My philosophy about food is pretty simple. If you’ve seen the Danish film “Babette’s Feast”, which inspired the name of this blog, you’ll have an idea of what I’m trying to say (if you haven’t seen it, I highly recommend you do!). I am on a mission to heal my own gut and reestablish good gut bacteria, but to feast all the while doing it. I hate rigid labels. I believe that different things work for different people and that it’s important to experiment and listen to your body.
The most important thing is that I aim to make delicious food. For me, delicious food shouldn’t just be for your birthday, Christmas, or some other special occasion. While we can’t be breaking out the champagne every day, I believe it should be possible to have something good to eat every day. Because eating is not only a physical act; it is an experience of the senses- taste, touch, smell- and an experience of the mind- it allows us to be creative, to develop a closer relationship to the earth, and to those around us. It is a fundamental part of being human. I hate diets and calorie counting, not only because they can throw you into paranoid eating-disorder land, but because they strip the acts of cooking and eating of their sensuality, of their humanness. Food for me is one of the greatest necessities, but also one of the greatest joys of my human existence.
Preparing food and eating food brings me immense pleasure every single day. Through learning about nutrition and proper food preparation, I have learned to slow down, deal better with stress (I’m a work in progress, really) and be present in the moment. I have learned, and continue to learn, how to be thankful, how to be creative, to be fully alive. Eating is so much more than feeding our bodies. It feeds the mind, spirit, and soul. There is a kind of puritanical expression that I’ve heard many a chronic dieter swear by: “Eat to live, don’t live to eat.” Well, I eat to live, live here being the operative word. I eat to be mentally and physically rejuvenated, to express my creativity, reconnect with my environment, friends and family, to reconnect with myself and disconnect from the overwhelming noise from outside that fills my head. While following a recipe that I post certainly doesn’t oblige you to ascribe to this whole package of ideas, I certainly hope that I can offer encouragement and inspiration to anyone trying to develop a better relationship with food and with themselves, and especially to anyone trying to overcome crippling digestive issues.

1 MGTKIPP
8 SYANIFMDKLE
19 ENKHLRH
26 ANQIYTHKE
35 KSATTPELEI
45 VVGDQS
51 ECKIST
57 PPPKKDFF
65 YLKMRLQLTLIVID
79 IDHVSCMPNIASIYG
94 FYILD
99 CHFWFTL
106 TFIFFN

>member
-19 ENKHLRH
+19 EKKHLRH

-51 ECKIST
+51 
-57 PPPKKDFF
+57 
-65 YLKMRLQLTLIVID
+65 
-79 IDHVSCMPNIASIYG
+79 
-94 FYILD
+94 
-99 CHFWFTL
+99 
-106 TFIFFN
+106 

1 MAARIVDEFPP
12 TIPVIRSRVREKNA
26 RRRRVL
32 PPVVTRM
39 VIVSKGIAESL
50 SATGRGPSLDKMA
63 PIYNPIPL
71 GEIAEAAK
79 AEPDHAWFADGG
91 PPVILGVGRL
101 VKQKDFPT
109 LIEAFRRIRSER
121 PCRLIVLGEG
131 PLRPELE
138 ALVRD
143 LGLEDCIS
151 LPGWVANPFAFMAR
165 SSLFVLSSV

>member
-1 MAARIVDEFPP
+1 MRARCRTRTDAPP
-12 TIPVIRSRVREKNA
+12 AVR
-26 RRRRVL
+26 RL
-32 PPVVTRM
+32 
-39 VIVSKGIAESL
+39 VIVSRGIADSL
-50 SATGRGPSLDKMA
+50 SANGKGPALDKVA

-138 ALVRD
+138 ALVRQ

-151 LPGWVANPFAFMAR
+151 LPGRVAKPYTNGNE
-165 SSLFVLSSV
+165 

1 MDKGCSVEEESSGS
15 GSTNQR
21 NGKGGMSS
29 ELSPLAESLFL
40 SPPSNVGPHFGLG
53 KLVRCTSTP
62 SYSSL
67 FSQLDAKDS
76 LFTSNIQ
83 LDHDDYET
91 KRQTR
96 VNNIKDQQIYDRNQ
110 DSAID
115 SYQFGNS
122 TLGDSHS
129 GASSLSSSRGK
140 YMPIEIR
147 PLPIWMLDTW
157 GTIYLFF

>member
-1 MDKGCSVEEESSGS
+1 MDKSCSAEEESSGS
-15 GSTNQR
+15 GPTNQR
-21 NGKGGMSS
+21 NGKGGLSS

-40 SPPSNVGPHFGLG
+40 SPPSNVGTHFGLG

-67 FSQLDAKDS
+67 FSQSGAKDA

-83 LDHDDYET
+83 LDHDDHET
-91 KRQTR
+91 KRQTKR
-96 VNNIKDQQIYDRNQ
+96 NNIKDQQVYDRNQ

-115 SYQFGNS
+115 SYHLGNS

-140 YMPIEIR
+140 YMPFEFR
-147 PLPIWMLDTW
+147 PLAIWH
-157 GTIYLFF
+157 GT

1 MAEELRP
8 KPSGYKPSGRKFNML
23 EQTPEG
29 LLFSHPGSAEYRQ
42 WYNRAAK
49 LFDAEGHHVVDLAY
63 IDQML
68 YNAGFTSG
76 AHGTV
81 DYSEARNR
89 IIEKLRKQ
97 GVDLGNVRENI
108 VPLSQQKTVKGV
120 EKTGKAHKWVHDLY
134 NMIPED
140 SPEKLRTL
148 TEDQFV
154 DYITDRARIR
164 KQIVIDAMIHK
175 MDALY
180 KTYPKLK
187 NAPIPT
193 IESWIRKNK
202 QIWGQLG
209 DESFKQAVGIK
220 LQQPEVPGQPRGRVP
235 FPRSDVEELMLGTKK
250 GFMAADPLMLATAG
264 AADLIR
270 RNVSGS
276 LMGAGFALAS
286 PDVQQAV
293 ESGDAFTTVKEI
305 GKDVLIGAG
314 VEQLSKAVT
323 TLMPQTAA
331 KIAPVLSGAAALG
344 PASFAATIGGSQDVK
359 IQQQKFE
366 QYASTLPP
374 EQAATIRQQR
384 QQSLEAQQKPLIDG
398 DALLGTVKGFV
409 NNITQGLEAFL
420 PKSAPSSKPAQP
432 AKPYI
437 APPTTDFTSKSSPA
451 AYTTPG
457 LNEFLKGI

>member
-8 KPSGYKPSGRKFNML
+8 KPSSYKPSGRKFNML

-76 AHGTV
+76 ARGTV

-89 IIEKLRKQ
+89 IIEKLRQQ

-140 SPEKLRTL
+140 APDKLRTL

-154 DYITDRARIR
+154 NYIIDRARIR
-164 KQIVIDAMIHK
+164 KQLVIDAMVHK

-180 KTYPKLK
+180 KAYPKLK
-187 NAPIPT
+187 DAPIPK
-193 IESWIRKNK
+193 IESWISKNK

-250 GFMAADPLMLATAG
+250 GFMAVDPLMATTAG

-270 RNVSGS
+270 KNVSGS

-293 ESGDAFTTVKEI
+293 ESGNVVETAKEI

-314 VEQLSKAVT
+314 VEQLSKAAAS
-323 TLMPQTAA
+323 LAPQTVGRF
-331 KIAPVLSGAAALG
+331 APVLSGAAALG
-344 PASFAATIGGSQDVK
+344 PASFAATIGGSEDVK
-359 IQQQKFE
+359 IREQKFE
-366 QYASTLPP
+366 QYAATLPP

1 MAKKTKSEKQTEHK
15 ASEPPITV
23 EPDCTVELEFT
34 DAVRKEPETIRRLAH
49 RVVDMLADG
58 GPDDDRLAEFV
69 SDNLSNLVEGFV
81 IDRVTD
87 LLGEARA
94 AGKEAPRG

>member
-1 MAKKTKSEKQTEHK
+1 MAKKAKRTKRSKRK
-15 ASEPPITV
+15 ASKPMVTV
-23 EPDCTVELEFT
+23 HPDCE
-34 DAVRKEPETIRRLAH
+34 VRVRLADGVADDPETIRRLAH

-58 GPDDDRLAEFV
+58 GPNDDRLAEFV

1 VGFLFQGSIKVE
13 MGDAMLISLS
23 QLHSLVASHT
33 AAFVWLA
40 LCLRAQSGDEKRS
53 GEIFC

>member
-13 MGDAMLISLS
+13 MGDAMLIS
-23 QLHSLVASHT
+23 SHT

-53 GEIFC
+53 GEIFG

As for what kind of food I eat, my main priority is to eat real, unprocessed food as often as possible. This means mostly local, seasonable vegetables and fruits (organic when possible), nuts and seeds, free range eggs and chicken, wild or sustainably farmed fish, and some sustainably raised, grass-fed beef or other red meat from time to time… I do also indulge in good quality cheese on occasion. I never truly understood the importance of avoiding pesticides in my produce and antibiotics and hormones in my meat and poultry until I discovered that candida and leaky gut were the main culprits for my digestive woes. While this article isn’t meant to be all about candida, I will say that these sorts of things definitely contribute to feeding harmful bacteria in the gut, which can lead to major bacterial dysbiosis, which in turn can lead to a host of health issues. So, while ethically and environmentally, I am already inclined to choose products that are local (with some exceptions) and mostly organic, and animals that received humane treatment, having learned about the effects these things were directly having on me turned me into a bit of a stickler almost over night about paying attention to where my food comes from. This is just a brief overview, however. More articles about candida, leaky gut, organic vs. non organic, and meat eating are to come!